The album was very well received, with many calling it the magnum opus of his career. It is considered one of the greatest and most influential hip hop albums of all-time. It is his fourth biggest selling album with 2,439,000 units moved to date.[48] Me Against the World won best rap album at the 1996 Soul Train Music Awards.[49][unreliable source?]

"Dear Mama" was released as the album's first single in February 1995, along with the track "Old School" as the B-side.[50] "Dear Mama" would be the album's most successful single, topping the Hot Rap Singles chart, and peaking at the ninth spot on the Billboard Hot 100.[51] The single was certified platinum in July 1995,[52] and later placed at #51 on the year-end charts. The second single, "So Many Tears", was released in June, four months after the first single.[53] The single would reach the number six on the Hot Rap Singles chart, and number 44 on the Billboard Hot 100.[51] "Temptations", released in August, was the third and final single from the album.[54] The single would be the least successful of the three released, but still did fairly well on the charts, reaching number 68 on the Billboard Hot 100, 35 on the Hot R&B/Hip-Hop Singles & Tracks, and 13 on the Hot Rap Singles charts.[51]

1996: Final recordings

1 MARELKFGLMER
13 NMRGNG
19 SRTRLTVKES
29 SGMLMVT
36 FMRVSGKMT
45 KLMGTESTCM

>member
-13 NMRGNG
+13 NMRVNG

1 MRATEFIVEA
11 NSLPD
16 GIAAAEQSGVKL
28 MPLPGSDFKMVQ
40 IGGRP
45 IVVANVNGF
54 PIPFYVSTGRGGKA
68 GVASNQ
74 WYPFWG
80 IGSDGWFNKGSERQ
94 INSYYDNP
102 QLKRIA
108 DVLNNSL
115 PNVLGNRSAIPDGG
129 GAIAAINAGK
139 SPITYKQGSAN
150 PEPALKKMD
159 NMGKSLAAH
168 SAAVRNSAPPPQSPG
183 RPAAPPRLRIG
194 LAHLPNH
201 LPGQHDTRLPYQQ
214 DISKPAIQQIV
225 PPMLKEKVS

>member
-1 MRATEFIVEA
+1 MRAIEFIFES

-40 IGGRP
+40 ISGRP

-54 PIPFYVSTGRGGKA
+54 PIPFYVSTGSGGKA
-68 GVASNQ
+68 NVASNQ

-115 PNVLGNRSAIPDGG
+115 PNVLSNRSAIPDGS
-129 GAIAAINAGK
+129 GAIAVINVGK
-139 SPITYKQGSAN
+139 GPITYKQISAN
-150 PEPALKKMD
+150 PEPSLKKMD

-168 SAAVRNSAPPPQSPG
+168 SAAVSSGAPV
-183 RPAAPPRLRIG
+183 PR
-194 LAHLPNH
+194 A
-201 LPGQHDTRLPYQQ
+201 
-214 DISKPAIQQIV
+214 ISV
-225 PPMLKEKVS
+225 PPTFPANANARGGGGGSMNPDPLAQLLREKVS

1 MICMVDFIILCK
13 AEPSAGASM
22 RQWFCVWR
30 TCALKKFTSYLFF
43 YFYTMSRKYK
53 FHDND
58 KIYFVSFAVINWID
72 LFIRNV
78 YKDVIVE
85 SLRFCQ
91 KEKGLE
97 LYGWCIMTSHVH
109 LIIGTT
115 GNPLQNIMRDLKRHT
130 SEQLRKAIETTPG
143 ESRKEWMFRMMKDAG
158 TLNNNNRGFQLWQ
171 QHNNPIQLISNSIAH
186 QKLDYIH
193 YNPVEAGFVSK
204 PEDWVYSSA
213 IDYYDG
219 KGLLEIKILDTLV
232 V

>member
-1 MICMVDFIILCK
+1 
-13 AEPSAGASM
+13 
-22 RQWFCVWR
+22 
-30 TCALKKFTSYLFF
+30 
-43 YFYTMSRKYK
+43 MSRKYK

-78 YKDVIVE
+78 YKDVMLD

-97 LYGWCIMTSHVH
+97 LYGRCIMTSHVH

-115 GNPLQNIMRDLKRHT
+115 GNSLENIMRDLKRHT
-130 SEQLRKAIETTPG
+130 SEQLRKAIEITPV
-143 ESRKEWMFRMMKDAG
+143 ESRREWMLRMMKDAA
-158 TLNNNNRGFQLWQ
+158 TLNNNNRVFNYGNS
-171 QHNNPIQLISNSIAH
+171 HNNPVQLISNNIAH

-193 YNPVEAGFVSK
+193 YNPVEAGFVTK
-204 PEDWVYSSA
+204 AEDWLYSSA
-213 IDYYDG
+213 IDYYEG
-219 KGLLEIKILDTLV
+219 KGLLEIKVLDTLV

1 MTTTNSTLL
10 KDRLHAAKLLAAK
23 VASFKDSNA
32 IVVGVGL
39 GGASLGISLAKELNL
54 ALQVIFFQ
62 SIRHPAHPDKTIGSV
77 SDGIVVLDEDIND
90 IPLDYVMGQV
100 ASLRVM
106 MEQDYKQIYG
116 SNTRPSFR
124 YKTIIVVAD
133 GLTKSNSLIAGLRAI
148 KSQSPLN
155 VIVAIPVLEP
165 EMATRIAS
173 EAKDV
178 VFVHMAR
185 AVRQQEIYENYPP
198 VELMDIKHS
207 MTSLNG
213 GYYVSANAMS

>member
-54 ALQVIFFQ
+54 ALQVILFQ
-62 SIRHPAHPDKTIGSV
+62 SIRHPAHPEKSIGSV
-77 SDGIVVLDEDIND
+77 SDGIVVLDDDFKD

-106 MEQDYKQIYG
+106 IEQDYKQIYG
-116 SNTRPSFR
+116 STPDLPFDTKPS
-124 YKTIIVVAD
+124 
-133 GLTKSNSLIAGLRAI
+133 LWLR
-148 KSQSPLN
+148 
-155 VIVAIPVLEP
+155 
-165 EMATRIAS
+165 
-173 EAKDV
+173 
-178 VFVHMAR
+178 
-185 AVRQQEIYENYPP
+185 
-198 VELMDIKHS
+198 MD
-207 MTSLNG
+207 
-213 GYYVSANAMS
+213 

All Eyez on Me was the fourth studio album by 2Pac, released on February 13, 1996 by Death Row Records and Interscope Records. The album is frequently recognized as one of the crowning achievements of 1990s rap music.[55] It has been said[who?] that "despite some undeniable filler, it is easily the best production 2Pac's ever had on record".[56] It was certified 5× Platinum after just 2 months in April 1996 and 9× platinum in 1998. The album featured the Billboard Hot 100 number one singles "How Do U Want It" and "California Love". It featured 5 singles in all, the most of any 2Pac album. Moreover, All Eyez on Me (which was the only Death Row release to be distributed through PolyGram by way of Island Records) made history as the first double-full-length hip-hop solo studio album released for mass consumption. It was issued on two compact discs and four LPs. Chartwise, All Eyez on Me was the second album from 2Pac to hit number-one on both the Billboard 200 and the Top R&B/Hip-Hop Albums charts.[57] It sold 566,000 copies in the first week of its release, and was charted on the top 100 with the top one-week Soundscan sales since 1991. The album won the 1997 Soul Train R&B/Soul or Rap Album of the Year Award.[58][59][unreliable source?] Shakur also won the Award for Favorite Rap/Hip-Hop Artist at the 24th Annual American Music Awards.[60][unreliable source?]